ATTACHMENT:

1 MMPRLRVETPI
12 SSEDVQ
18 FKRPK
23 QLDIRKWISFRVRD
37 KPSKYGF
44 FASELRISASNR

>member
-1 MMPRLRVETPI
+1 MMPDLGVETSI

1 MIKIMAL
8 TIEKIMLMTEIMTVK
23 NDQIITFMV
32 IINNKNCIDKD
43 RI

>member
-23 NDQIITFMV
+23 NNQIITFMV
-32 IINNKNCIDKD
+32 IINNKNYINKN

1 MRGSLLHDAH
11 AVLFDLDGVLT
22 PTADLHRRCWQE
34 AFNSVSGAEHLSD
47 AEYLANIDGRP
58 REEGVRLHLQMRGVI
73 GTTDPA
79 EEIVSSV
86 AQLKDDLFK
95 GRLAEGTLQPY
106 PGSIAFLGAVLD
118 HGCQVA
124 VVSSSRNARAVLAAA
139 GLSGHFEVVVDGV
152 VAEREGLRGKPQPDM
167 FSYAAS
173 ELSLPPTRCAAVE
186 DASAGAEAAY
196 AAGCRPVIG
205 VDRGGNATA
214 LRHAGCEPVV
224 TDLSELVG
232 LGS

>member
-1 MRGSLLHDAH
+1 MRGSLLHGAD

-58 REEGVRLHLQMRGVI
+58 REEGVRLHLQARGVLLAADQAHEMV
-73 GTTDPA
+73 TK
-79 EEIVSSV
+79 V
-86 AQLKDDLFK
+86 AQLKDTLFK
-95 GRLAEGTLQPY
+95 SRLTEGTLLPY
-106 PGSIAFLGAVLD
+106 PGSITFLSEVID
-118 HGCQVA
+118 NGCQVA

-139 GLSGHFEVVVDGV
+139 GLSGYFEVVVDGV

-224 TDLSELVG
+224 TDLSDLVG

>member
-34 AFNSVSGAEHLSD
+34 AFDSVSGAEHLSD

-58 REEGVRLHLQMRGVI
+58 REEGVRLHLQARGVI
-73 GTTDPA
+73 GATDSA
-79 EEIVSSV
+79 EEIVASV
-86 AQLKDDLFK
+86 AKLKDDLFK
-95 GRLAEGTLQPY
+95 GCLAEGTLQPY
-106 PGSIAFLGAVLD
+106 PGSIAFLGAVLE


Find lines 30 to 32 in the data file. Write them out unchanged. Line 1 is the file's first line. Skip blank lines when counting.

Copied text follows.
106 PGSIAFLGAVLD
118 HGCQVA
124 VVSSSRNARAVLAAA